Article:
Identify It > Diatoms >
Diatoms are a major group of algae, and are among the most common types of photoplankton. They can be found in the oceans, in freshwater, in soils and on damp surfaces, but as most are just a few microns in size, you can't see them with the naked eye. The photos below show their intricate structures magnified 200 and 400 times through a microscope.
Diatom cells are contained within a unique silica cell wall comprising two separate valves or (shells). The cell walls are also called "frustules" and their two valves overlap one another like the two halves of a petri dish.
Before they can be photographed the diatoms need to be filtered and cleaned. They are then placed inside a drop of liquid on to a cover slip and heated until the cover slip is dry. Then can then be mounted on to a normal microscope slide using a high refractive mountant (Storax) and left to settle for two days.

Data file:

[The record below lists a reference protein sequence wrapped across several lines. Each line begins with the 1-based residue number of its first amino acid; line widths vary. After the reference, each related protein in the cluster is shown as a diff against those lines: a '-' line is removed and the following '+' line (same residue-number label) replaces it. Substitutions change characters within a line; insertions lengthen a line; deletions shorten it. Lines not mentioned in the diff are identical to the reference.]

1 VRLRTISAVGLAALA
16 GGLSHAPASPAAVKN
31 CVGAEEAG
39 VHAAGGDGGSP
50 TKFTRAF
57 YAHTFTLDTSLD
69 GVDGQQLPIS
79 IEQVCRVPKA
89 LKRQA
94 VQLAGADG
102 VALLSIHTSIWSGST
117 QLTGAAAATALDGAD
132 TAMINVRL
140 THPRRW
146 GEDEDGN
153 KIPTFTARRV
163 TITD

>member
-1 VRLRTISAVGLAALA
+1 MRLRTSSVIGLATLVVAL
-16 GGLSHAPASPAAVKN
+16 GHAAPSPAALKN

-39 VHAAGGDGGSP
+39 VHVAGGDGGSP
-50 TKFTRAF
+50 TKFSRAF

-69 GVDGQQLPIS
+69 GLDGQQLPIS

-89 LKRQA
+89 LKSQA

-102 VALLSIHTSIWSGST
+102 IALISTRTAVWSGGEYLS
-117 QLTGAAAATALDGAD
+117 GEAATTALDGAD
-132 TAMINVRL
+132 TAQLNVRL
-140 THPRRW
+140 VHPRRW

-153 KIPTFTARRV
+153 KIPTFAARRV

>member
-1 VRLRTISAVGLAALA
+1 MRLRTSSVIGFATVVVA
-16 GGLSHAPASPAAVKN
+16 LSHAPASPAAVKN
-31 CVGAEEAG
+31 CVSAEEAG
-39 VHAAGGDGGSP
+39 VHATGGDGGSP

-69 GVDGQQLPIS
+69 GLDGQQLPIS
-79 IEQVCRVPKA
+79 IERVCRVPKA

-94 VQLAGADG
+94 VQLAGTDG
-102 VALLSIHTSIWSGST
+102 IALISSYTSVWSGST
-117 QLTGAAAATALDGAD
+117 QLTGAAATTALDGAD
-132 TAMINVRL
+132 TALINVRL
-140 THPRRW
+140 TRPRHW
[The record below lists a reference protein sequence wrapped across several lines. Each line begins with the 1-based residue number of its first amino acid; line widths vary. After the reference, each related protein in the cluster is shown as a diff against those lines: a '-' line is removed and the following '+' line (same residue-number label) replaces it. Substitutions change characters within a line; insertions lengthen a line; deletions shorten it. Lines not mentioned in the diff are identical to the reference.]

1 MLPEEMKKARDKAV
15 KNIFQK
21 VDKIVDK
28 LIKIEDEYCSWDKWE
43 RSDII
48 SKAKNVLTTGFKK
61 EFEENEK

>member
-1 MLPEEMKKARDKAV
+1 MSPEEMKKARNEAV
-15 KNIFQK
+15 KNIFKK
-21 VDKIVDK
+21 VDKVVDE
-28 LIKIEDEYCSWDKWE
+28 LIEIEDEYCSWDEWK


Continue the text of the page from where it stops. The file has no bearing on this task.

The slide can then be mounted on a normal compound microscope using the X20 or X40 objectives and a X10 eye piece. The camera used for the photos above was a Minolta D2 which has the capability of X2 magnification. The camera needs to be mounted to the microscope using an adaptor, and then the photos can be taken through the trinocular head of the microscope.
Once the photos are taken they can be cropped and colour added using photo editing software. The blue texture seems to show the structure of the diatoms up well. The large brownish diatoms shown above are marine diatoms the blue diatoms are freshwater diatoms.